WEST PALM BEACH, Fla. — On the metal bleachers sheltered by palm trees next to one of the back fields of the Astros’ spring training complex, an observer has found his shady perch for minor league practice.
The first-time spring training participant appeared indifferent to the loud crack of the bats making contact with the baseballs and uninterested in the infield ground ball drills. Or maybe he was taking a nap instead. Difficult to tell, with his eyes obscured by reflective glasses and his curly head resting on his two front legs.
Oh, we should mention he’s a dog. Specifically a 7-month-old Goldendoodle named Chewbacca — Chewy, for short — belonging to Justin McKissick, a mental skills coach for the Astros.
McKissick, a licensed clinical therapist, was hired in January by the Astros to work as a mental health and benefits provider based in West Palm Beach. He will spend most of his time at the rookie level in the Florida Complex League, but during spring training he worked with players and staff at all levels of the Houston organization. And he’s not going anywhere without his guide dog and sidekick, Chewy.
Chewy alternately struts and lounges around the compound dressed in a khaki service dog vest and polarized sunglasses that resemble the sunglasses worn by baseball players. “Those UV rays, they all get it,” McKissick said.
A blue collar around Chewy’s neck proclaims him “THE BEST DOG IN THE WHOLE GALAXY”. Many Astros staffers and players would likely agree.
McKissick has to budget about 10 extra minutes to walk everywhere with his canine companion, because while he’s out to observe batting practice or a bullpen session, someone is sure to stop and say hello to Chewy.
“Some people have told me their day is a little better because they see Chewy, and in my business that’s a good thing,” McKissick said.
Before getting the Astros job, McKissick worked in private practice in Houston. In a past life, he was director of public relations for a top-level baseball team in California, but he realized during a subsequent five-year stint in the United States Army, where he worked in military intelligence, that he wanted to do more to help people in a different way. After his military service, he earned a master’s degree in psychological counseling and plunged into his second career, which eventually led him back to baseball.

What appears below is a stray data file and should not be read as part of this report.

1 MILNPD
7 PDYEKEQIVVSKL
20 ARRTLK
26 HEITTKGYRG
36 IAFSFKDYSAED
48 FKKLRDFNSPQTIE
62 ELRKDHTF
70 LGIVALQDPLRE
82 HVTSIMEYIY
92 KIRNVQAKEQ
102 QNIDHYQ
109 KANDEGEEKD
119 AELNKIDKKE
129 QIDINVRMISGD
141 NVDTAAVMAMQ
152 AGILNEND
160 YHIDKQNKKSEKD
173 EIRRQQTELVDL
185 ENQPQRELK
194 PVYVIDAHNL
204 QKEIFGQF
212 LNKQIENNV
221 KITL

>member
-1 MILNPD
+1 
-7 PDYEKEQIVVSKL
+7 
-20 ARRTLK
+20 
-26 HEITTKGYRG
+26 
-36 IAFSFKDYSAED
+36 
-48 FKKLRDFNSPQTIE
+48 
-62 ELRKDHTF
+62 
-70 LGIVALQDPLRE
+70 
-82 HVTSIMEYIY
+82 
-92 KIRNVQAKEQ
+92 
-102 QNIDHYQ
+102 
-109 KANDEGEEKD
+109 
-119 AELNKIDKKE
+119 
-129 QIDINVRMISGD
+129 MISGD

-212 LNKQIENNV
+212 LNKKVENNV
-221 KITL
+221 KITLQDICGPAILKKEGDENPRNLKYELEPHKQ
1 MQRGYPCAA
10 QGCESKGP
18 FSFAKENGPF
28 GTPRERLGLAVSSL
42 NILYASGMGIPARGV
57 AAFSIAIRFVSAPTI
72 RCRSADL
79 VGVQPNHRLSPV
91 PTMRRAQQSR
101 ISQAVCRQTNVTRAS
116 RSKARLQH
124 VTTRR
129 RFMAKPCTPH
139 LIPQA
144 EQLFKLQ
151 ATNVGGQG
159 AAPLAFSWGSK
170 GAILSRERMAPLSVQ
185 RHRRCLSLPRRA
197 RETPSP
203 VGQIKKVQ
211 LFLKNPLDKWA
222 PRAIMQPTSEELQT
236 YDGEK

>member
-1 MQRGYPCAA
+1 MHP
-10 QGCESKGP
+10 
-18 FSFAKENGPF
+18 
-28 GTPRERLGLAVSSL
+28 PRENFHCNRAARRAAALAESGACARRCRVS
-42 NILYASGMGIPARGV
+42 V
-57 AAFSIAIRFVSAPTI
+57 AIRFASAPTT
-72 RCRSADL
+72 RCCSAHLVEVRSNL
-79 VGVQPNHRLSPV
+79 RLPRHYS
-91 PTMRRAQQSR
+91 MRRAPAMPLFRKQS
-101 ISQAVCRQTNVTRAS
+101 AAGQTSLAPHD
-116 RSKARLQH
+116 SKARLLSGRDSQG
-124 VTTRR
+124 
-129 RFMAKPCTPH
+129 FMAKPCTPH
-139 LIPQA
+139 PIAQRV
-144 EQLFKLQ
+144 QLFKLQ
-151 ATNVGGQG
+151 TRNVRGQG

“I saw the (Astros) job posting and almost didn’t apply because I thought it was almost too perfect, to be honest,” McKissick said. “One of the things I try to emphasize with anyone is the importance of goals, so when the opportunity arose it was something I had to do.”
More and more MLB teams these days are hiring mental health staff. The Astros have Laura Ramos as their minor league coordinator overseeing mental health and performance. At their Dominican academy is sports psychologist Andy Nuñez, whose work was instrumental in starting pitcher Framber Valdez’s career.
The investment in mental health by the Astros’ leadership and players is part of what attracted McKissick, a lifelong baseball fan, to the job.
“This gives me the opportunity to merge two of my passions, baseball and helping people,” he said.
McKissick, a native of Concord, California, was two weeks old when he attended his first baseball game at the Oakland Coliseum. He continued to watch the A’s and played the sport throughout his childhood. Now, the oldest of his three children plays ball on the road, an environment that served as a trial site for Chewy to get used to the sounds and smells of baseball.
Chewy, a certified guide dog, is trained specifically to help McKissick, who struggles with anxiety. In other words, the puppy provides comfort and a service to McKissick that helps him do his best to help others. It doesn’t hurt that Chewy is adorable either.
“Chewy is good at grounding me, keeping me from getting too caught up in the stress,” McKissick said. “And who doesn’t love having a dog?”
Throughout her career as a mental health practitioner, McKissick’s goal has been to build trust and relationships with the people she counsels. Baseball players face similar obstacles in unique circumstances.
“This is on a much bigger stage,” McKissick said. “Most people go through anxiety and pressure, but they don’t have the spotlight on them. Even at the lowest levels, these guys have people running around for autographs and interviewing them and calling them all the time. It can be a lot.
McKissick hopes he can ease some of that pressure for Astros players and help them unlock their best selves on and off the field. He speaks Spanish from the two years he spent working as a missionary in the Dominican Republic. Inspired by his time in the military, he is also pursuing a doctorate specializing in traumatology, the study and treatment of people exposed to highly stressful and traumatic events.
“I say I’m a little weird because I like it when people say awful things to me,” McKissick said, “because usually it’s things they don’t tell a lot of people, which means they trust me. I like that feeling. I want to help people and it all starts with trust.”